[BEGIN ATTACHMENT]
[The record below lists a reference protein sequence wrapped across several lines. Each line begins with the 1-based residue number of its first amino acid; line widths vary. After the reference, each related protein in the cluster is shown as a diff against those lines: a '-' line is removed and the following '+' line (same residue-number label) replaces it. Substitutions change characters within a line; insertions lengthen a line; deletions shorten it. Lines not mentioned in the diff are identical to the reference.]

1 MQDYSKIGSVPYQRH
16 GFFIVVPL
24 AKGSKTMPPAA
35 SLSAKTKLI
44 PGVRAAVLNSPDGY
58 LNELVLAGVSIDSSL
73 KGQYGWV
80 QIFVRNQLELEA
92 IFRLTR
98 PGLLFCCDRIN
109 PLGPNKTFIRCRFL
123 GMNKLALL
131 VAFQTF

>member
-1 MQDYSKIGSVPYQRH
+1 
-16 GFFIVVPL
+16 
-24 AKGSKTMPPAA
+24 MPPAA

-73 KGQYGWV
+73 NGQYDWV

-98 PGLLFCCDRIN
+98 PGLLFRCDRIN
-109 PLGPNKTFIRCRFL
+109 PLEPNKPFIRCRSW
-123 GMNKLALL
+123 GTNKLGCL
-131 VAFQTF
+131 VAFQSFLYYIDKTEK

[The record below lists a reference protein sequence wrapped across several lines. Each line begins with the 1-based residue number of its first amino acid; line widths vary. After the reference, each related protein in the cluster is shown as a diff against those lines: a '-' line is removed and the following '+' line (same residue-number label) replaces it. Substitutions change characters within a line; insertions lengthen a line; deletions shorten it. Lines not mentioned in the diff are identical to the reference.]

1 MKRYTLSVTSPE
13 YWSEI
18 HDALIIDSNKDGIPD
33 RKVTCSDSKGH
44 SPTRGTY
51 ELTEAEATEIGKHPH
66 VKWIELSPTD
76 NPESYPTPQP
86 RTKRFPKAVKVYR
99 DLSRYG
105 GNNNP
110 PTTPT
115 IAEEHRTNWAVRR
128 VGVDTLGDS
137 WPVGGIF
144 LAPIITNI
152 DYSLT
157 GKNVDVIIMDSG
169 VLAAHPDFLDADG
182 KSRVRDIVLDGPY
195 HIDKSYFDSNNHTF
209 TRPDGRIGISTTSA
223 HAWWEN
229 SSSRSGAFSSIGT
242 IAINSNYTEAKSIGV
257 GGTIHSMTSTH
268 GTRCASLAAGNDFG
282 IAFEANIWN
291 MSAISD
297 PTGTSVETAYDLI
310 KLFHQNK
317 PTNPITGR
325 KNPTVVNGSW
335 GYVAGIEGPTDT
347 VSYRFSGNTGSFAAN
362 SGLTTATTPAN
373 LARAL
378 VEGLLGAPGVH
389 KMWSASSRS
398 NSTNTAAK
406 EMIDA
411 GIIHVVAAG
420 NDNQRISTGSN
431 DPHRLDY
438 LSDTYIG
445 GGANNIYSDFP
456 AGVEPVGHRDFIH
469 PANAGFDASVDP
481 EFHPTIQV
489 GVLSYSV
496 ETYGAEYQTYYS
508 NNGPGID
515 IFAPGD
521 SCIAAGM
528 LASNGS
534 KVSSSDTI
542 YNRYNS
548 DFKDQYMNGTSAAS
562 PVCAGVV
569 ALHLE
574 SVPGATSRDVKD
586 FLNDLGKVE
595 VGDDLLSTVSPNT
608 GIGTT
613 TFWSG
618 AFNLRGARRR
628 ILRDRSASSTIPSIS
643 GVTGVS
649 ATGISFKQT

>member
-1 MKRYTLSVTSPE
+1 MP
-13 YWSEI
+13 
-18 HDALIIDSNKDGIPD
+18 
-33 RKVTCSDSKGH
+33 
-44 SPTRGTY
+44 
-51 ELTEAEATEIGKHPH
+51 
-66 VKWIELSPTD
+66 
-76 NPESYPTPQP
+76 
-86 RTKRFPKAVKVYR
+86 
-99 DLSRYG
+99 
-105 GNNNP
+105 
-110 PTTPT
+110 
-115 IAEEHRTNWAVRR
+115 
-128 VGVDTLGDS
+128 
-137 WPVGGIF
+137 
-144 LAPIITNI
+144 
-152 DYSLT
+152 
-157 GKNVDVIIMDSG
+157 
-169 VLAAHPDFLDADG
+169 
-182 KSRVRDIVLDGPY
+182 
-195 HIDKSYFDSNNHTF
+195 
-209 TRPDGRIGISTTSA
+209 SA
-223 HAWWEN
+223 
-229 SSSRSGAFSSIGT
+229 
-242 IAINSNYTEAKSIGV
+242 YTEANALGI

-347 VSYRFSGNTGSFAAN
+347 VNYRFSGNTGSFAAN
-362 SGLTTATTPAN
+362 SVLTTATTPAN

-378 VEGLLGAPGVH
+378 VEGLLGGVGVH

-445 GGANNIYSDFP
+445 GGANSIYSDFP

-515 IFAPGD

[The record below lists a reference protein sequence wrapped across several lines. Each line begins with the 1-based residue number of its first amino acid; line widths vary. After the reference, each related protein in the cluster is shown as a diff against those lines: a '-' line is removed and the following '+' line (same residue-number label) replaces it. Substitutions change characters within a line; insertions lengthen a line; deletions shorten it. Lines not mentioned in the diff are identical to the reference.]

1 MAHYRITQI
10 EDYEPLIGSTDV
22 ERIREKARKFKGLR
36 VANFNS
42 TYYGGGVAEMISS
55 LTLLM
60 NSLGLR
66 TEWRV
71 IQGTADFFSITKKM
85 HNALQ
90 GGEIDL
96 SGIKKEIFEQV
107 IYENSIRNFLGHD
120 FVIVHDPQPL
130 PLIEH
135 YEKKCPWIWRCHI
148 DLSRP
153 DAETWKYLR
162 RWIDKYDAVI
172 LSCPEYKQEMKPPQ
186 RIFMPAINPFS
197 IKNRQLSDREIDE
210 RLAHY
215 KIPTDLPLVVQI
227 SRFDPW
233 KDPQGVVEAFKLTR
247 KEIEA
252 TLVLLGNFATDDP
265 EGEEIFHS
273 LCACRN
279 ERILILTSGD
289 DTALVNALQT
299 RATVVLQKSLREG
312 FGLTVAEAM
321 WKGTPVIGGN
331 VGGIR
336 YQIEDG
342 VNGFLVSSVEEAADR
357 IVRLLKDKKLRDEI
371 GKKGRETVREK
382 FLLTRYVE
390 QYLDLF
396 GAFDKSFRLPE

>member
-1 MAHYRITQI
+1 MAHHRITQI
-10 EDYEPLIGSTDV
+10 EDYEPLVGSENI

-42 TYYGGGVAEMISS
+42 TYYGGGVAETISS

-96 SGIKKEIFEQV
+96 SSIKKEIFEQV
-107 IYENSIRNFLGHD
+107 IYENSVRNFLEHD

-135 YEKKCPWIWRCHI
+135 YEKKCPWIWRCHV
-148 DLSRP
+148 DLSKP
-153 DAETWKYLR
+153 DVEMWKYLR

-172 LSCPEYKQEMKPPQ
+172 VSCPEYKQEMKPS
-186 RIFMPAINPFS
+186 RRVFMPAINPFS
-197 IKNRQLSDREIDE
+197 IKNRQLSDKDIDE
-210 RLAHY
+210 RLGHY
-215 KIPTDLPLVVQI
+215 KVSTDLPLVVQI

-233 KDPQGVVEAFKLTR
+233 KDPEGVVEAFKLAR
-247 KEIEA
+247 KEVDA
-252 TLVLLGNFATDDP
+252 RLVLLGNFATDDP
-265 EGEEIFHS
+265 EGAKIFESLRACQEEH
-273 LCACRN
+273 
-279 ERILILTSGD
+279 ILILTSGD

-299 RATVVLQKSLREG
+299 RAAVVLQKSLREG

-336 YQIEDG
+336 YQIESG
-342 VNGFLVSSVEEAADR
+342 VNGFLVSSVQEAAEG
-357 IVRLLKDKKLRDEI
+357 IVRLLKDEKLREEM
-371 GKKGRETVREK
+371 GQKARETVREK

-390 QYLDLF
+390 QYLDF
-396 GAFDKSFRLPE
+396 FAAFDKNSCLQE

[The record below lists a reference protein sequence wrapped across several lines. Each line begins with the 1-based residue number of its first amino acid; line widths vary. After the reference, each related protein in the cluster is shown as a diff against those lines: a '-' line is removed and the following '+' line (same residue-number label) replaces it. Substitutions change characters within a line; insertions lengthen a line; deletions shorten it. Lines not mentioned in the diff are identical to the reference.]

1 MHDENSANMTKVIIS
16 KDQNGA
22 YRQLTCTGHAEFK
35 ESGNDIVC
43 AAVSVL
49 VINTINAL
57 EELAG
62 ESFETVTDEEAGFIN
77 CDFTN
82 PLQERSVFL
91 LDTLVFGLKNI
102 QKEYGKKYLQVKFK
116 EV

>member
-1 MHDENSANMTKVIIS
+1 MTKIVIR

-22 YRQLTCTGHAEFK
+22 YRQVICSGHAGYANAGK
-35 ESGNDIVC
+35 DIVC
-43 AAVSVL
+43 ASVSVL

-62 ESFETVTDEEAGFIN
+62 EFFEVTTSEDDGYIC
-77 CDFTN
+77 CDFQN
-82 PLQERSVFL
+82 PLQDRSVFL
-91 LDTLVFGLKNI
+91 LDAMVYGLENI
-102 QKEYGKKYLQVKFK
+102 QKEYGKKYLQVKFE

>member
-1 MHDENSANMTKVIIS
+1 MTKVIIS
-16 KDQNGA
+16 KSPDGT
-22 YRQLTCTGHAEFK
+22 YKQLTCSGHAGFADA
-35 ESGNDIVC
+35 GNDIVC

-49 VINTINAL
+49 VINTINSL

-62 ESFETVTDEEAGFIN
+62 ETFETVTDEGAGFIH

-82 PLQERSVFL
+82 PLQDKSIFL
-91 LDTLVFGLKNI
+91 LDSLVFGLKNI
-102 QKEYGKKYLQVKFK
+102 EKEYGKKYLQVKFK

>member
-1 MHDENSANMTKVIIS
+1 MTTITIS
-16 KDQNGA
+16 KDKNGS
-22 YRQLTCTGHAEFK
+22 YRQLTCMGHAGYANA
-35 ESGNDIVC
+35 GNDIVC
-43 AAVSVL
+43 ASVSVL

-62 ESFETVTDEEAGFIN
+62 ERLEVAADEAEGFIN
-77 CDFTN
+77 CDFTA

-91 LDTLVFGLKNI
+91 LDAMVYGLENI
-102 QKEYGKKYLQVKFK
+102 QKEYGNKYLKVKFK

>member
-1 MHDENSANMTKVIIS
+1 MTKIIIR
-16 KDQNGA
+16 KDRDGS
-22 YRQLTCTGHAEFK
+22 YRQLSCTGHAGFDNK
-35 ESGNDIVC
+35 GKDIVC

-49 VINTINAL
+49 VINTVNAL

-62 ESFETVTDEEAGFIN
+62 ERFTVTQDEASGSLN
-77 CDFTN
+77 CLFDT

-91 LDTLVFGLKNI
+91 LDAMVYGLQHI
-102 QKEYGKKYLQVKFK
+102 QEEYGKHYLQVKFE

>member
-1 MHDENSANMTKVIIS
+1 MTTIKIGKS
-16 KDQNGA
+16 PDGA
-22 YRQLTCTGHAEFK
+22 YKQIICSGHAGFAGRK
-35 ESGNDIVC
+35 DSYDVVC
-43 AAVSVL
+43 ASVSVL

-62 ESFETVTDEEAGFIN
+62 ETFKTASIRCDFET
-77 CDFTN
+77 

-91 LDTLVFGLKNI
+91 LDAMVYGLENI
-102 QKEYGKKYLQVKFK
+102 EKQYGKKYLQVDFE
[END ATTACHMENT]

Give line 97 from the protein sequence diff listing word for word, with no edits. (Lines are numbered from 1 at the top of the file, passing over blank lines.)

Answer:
613 TFWSG